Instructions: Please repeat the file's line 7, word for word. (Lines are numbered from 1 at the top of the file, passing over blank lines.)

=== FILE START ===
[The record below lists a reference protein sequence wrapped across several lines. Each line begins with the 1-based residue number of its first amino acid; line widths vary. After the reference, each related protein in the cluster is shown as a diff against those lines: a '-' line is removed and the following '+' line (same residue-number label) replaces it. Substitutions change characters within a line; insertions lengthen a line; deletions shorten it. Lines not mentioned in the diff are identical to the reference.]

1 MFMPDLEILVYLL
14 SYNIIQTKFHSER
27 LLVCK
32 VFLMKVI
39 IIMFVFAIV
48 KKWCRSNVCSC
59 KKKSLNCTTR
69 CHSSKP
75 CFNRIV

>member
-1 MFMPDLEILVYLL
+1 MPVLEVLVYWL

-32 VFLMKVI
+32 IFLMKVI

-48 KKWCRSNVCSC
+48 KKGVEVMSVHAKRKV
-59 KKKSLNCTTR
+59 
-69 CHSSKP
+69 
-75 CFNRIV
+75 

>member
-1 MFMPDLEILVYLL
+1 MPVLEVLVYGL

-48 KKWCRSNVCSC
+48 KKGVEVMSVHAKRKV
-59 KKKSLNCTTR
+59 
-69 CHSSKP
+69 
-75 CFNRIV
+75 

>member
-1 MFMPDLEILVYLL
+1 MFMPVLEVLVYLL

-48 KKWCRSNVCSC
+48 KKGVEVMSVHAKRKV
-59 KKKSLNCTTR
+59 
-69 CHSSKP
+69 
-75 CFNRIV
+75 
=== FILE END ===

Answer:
48 KKWCRSNVCSC